We weren’t quite sure if we were heading in the right direction. We had made a note of the GPS location the last time we visited the village. However, the route seemed to be leading us elsewhere. We continued following the map and took a detour towards Shiriganahalli. At a cross section, we took a right and instantly realised we were lost. The narrow roads and fields were nowhere in vicinity. We inquired with an old man walking past us if we had taken the wrong trail. “Ayyo, iddu Bethalakatte Bisaleri Road alla. Hadadi Road hogbekagittu neevu,” he said pointing behind us. We then rang up Arun and asked him to help us with directions. Once we realised, we had to turn around we drove nonstop towards the sea of paddy and arecanut farms that led us to the village.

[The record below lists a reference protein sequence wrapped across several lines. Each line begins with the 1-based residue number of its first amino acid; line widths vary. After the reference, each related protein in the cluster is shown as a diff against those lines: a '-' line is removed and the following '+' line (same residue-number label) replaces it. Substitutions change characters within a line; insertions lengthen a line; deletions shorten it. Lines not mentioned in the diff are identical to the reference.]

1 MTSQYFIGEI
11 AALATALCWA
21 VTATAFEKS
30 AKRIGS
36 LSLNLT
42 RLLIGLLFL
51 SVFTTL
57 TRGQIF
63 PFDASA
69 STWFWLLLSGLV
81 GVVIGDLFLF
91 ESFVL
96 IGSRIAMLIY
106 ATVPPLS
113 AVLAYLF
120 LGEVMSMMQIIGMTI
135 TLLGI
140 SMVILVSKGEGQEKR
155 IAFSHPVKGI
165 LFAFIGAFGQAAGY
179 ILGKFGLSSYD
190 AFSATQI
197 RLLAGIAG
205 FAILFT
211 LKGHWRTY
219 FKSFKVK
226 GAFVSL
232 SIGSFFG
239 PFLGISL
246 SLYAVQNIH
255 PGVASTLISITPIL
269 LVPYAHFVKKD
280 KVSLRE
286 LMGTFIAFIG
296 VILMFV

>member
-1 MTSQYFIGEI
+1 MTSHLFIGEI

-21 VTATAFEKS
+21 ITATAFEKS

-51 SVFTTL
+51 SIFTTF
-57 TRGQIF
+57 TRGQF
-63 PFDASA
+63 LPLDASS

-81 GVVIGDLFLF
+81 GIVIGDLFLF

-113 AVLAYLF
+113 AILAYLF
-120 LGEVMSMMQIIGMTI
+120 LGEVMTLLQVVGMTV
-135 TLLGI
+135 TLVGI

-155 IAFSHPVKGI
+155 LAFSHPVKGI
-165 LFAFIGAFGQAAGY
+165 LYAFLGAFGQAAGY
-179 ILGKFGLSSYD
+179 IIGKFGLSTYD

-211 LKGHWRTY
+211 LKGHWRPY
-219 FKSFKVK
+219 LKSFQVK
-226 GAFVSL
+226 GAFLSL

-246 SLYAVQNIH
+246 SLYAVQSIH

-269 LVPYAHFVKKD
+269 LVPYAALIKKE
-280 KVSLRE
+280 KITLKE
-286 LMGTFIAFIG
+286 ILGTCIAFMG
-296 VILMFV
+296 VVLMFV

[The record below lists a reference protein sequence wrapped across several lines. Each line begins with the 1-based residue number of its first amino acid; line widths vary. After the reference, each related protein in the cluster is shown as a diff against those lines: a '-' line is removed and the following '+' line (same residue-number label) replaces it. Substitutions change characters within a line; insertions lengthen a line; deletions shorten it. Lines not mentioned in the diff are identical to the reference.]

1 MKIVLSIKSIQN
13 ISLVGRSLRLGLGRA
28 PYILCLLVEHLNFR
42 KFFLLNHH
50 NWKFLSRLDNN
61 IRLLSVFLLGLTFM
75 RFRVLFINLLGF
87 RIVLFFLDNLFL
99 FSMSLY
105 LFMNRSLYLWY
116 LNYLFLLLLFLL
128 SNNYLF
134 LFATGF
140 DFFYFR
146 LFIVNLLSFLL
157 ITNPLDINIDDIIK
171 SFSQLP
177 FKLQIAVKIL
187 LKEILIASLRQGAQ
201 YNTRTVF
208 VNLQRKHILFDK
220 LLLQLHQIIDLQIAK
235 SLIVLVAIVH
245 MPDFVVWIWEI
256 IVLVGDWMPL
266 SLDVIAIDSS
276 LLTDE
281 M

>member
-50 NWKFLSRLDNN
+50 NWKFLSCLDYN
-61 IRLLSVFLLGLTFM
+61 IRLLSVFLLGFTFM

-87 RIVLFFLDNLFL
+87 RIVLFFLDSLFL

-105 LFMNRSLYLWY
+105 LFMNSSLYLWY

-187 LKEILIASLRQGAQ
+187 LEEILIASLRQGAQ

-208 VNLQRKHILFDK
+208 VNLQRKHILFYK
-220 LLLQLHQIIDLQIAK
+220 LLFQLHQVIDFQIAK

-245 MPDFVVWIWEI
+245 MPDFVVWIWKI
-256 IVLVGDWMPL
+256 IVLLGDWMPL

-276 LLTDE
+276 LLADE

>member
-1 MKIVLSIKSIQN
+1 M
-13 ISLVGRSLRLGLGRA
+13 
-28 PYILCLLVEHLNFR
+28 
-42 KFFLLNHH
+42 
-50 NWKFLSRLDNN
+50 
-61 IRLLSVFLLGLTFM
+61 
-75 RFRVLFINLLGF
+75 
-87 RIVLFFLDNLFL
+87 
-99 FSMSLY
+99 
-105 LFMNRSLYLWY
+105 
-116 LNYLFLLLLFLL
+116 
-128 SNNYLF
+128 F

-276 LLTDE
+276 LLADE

A tractor rumbled to life and lurched forward. A pleased young man directed it behind the steering wheel drawing spirals on the ground. He went in slow circles around the field as a flock of white birds hovered over him and his machine. Save the roaring engines, there was no sound in Shiriganahalli that morning.
His name was Sanjeeva Reddy. He was Maheswara Reddy’s cousin.“Aarama Iddira?,” asked Sanjeeva abandoning his tractor to talk to us. His face split into a smile when we told him we wished to meet farmers to understand their situation in depth. “We have water but our lands end up betraying us. Most of us didn’t make enough last year or the year before that. Every season seems to be a struggle and brings in a fresh set of problems,” he said.
His voice trailed off as he stared into the fields. “It doesn’t matter,” he muttered, “We will continue to till our soil. What else can a farmer do? We can’t afford to give up hope.”
A few miles away, we came across Maheswara Reddy clad in a white vest and blue lungi. Trotting with casual gait, he walked towards us and stopped to greet a few villagers passing by. In conversation, we mentioned to him that we required a list of farmers who had defaulted on loans and were flatly refused debt moratoriums over the years.